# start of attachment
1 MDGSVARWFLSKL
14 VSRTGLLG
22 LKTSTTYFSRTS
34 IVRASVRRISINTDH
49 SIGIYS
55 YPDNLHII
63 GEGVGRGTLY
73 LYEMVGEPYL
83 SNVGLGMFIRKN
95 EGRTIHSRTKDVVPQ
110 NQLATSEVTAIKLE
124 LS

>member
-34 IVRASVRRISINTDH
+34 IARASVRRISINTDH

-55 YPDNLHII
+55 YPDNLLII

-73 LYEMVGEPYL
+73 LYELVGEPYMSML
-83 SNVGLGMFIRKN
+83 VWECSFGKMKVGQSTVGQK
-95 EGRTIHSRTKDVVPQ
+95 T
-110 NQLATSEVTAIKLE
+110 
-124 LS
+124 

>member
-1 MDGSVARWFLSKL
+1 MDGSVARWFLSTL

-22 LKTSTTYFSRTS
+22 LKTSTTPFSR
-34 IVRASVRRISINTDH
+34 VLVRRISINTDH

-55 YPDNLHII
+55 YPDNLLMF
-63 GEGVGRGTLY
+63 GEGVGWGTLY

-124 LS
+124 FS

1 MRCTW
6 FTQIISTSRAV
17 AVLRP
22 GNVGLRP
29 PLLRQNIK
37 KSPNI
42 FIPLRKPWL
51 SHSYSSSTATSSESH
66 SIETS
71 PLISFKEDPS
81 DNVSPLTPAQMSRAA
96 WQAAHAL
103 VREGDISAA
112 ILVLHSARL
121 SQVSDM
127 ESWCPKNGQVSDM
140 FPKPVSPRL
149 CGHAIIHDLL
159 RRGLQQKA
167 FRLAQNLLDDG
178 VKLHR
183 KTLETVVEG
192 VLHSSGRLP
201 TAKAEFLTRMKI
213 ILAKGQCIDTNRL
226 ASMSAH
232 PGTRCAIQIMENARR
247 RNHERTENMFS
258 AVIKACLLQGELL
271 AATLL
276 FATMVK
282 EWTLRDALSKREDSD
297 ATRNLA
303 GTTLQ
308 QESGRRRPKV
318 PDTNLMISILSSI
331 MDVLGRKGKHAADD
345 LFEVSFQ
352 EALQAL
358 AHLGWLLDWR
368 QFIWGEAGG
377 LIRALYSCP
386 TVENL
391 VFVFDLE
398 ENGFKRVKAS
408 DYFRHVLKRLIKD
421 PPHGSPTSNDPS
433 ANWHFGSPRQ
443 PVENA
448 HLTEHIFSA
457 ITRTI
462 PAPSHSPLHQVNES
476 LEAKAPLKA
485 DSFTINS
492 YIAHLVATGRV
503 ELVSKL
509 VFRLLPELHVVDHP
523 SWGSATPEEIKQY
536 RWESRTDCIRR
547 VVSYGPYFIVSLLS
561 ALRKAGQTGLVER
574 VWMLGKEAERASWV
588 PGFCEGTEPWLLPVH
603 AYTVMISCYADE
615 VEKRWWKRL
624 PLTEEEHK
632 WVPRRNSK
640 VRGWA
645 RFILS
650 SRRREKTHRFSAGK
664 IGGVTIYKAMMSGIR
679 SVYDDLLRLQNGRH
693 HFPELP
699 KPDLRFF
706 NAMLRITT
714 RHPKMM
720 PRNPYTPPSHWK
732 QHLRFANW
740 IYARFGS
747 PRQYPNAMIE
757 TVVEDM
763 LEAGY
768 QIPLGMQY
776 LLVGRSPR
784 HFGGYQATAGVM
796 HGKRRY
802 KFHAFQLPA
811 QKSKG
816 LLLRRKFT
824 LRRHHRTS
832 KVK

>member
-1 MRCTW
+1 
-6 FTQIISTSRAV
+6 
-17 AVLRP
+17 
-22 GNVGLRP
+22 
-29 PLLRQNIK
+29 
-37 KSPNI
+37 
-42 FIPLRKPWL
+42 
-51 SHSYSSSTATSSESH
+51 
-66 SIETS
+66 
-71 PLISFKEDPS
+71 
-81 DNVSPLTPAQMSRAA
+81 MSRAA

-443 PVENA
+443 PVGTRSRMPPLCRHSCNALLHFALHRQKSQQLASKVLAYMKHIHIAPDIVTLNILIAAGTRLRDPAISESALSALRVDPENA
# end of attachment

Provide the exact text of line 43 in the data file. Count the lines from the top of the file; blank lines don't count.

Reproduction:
17 AVLRP